The police reforms that are currently stalling in the U.S. Senate are so fundamental, so necessary, and so modest that it's embarrassing that they're not yet a law.
Much of what the House's "George Floyd Justice in Policing Act" passed was passed by the police in Los Angeles and elsewhere. Much of the rest has been stuck in the discussion phase for decades, which a long time ago has been proposed by various commissions to investigate why blacks in particular are so angry with police tactics that leave so many of them dead.
The answers are self-explanatory. Should the police only use lethal violence as a last resort? Naturally. Should the police be prohibited from deliberately stopping blood flow to a person's brain or oxygen to the lungs in a chokehold that can be permanently disabled or fatal? Most likely. Should people abused by the police or the survivors of those killed by them be able to sue officials for excessive use of violence? Yes.
These and other points of the bill proposed by the Black Caucus of Congress and adopted by the House of Representatives on June 25 express fundamental American values of equal justice and freedom from undue government interference or violence. If the GOP-controlled Senate had stayed true to the principles of the Republican Party, it would have adopted the measure instead of postponing it.
Caucus chairwoman Karen Bass, a Los Angeles democrat, told Wednesday's Times editors that the bill was "tightly tailored" to save lives and achieve justice. Sen. Cory Booker (D-N.J.), Who joined her, summed up the situation: "We are a loving country with a malicious and cruel criminal justice system."
The Senate has its own bill drafted by Republican Senator Tim Scott from South Carolina. The reforms are minor, limited mainly to fact-finding, and promise to withhold federal funds from non-compliant police departments. This would maintain "qualified immunity" from liability, which practically relieves the police of the consequences of bad actions.
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Both bills are fueled by the national outpouring of emotion and determination after Floyd's murder on May 25 under the knee of a Minneapolis police officer who was later released and charged with murder. Floyd's death was followed by weeks of protests that drew attention to other outrageous police killings, such as Breonna Taylor's death in her own home in Louisville, Kentucky, in March. The police broke in without warning when they used a no-knock warrant to search for illegal drugs. None were found.
The murder of Taylor is less an escalation of fatal police tactics than an increasing public awareness of them. It is known in the American public that blacks are stopped, questioned or killed on the street by police, whether on foot or in the car, more often than others. But staying at home doesn't seem to offer much protection.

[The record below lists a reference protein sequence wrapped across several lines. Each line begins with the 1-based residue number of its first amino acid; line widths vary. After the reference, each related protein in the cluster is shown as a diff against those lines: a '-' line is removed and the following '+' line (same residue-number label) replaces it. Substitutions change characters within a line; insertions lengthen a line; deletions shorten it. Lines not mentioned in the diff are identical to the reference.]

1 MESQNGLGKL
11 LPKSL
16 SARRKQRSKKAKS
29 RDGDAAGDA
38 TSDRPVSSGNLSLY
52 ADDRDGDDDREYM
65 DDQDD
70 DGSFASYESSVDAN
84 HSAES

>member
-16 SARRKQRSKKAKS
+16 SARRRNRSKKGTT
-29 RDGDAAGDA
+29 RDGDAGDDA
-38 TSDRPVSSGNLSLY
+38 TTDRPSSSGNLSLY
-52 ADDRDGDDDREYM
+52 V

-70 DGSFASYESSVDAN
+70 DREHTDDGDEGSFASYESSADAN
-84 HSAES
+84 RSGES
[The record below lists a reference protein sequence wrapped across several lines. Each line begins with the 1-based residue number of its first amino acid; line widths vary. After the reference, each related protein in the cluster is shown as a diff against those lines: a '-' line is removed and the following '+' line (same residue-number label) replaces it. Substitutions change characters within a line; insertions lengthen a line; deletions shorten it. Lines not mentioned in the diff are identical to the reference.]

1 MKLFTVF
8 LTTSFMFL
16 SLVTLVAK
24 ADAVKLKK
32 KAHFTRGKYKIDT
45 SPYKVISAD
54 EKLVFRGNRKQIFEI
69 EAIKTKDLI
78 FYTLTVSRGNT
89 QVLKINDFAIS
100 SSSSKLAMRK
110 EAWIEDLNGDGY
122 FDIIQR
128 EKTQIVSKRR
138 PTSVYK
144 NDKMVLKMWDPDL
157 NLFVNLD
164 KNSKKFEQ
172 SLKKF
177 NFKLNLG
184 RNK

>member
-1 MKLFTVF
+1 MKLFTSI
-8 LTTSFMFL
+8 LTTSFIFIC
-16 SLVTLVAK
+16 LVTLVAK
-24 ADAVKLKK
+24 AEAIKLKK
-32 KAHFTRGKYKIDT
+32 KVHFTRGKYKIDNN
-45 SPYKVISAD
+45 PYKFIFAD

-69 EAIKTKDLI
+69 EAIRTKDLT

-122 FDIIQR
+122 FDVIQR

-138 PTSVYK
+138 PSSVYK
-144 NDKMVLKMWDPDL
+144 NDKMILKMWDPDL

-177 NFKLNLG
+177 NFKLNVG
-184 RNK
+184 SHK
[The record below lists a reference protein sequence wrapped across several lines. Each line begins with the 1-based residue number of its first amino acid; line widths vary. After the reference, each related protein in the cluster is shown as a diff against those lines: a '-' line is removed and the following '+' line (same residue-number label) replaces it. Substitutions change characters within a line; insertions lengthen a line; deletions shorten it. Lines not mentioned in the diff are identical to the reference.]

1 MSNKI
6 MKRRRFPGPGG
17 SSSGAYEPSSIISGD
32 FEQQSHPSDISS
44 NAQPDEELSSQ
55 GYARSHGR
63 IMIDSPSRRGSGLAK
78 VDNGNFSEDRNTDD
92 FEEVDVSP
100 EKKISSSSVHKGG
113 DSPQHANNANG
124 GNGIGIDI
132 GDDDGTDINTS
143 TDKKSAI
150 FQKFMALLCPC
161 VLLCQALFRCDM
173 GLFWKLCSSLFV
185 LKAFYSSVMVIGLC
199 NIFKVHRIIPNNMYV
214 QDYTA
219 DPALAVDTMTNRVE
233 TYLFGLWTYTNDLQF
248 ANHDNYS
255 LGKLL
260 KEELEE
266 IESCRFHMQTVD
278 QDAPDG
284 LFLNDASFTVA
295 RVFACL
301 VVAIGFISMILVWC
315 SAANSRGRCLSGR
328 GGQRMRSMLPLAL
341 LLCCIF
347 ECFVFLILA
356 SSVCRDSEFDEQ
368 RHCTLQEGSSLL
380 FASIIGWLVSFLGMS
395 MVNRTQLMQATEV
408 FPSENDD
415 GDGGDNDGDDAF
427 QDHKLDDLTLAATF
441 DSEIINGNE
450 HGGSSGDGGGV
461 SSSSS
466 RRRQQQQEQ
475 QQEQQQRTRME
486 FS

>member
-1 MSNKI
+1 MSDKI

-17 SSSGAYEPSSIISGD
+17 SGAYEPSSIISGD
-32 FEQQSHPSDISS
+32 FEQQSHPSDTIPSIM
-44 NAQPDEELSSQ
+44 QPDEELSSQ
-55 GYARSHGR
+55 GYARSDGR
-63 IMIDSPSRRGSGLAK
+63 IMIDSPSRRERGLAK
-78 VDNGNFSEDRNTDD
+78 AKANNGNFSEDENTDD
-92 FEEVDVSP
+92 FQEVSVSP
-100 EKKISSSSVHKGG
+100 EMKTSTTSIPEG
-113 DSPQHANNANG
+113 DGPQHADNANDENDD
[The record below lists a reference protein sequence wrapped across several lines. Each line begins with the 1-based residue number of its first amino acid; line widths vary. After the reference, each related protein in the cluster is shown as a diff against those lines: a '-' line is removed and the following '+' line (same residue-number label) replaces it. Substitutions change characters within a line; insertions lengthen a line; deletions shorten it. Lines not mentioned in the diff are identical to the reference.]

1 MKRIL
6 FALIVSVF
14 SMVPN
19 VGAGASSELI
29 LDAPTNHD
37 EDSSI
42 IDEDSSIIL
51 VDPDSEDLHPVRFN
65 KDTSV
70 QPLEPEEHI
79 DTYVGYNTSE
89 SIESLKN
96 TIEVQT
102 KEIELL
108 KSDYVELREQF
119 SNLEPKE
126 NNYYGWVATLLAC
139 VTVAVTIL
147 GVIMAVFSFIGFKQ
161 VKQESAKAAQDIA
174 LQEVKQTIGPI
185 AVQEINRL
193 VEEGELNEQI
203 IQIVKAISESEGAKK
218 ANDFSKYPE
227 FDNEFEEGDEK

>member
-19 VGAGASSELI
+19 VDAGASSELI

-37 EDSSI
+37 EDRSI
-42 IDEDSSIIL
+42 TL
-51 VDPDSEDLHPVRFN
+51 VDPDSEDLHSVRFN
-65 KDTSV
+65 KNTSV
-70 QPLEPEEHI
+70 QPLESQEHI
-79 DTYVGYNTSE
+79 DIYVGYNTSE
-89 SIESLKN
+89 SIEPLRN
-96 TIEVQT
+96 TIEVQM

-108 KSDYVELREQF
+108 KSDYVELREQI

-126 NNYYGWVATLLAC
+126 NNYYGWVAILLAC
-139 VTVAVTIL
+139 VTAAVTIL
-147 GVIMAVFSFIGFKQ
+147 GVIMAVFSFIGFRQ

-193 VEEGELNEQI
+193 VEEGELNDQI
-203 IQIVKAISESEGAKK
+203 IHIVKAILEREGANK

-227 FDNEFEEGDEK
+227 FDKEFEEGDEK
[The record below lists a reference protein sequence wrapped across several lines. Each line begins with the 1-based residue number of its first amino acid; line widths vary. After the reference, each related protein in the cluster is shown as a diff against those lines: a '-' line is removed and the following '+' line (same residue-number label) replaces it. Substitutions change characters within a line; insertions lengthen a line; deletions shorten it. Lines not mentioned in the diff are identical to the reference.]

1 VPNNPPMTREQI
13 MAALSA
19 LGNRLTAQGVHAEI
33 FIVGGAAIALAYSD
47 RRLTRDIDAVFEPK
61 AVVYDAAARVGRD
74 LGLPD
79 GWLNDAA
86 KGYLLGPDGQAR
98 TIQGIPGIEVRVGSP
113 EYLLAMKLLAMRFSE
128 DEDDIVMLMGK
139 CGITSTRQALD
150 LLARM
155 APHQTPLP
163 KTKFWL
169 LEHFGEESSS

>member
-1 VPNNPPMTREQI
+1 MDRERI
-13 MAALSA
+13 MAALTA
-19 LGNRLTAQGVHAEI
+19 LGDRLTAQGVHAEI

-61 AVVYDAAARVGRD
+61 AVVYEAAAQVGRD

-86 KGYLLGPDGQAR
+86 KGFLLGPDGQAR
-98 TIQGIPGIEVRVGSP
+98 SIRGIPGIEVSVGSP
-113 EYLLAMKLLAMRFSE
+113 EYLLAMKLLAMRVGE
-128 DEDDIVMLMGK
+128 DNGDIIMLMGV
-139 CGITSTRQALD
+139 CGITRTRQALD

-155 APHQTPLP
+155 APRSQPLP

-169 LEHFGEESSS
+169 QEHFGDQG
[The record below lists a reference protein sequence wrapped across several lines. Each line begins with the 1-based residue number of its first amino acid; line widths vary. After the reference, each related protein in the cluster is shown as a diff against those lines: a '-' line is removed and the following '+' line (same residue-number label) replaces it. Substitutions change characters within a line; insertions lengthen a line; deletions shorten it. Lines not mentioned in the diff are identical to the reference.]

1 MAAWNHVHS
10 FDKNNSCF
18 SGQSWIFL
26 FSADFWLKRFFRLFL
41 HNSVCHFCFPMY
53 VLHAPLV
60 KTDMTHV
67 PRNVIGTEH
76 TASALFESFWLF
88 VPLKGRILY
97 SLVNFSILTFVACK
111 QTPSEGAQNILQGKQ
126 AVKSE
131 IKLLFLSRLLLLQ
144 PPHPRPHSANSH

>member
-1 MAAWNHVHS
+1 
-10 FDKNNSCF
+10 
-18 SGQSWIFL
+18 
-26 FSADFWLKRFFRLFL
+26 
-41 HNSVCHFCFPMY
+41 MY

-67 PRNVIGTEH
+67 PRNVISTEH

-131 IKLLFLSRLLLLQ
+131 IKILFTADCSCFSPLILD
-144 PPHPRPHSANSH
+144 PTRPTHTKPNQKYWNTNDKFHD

The house bill would severely limit no-knock warrants. The Senate would only require the departments to report when they employ them.
The same national attention that makes worthy but stalled police reforms politically feasible can also serve as an obstacle to their transition. Two years ago, President Trump helped lead a rare bipartisan effort to reform the country's criminal and detention policies. A similar agreement on policing is far less likely, however, given the upcoming elections and the jockey's advantage over a campaign issue.
In the meantime, many police opponents have rejected the call for modest reforms, which were proposed in the House of Representatives bill in favor of a more extensive move away from the police. Some are calling for the abolition of the police as a whole.
Critics argue that reforms only maintain an unjustified police presence in their communities. For example, the Los Angeles Police Department's leadership of the Chokeholds Defense Department – chief Daryl Gates was notoriously claiming in 1982 that young black men were injured by them because their veins or arteries "do not open as quickly as normal people" virtually remove and update their education and guidelines on protection against racial discrimination. And California passed a law last year that allows the police to shoot only when needed. But excessive violence and preventable police killings continue.
Bass sees room for transformation and reform in a distinctive way and in her honor. The Defund the Police movement, Bass told the editors, is a "reimbursement movement" to return resources – better housing, jobs and education – to communities that have suffered from divestments for decades.
This type of reinvestment is essential and the need is great – too big to be met only by transferring law enforcement budgets to social services. However, in anticipation of more extensive change, it is certainly time for higher standards of police behavior, better measurement of compliance, and more certain consequences for failure.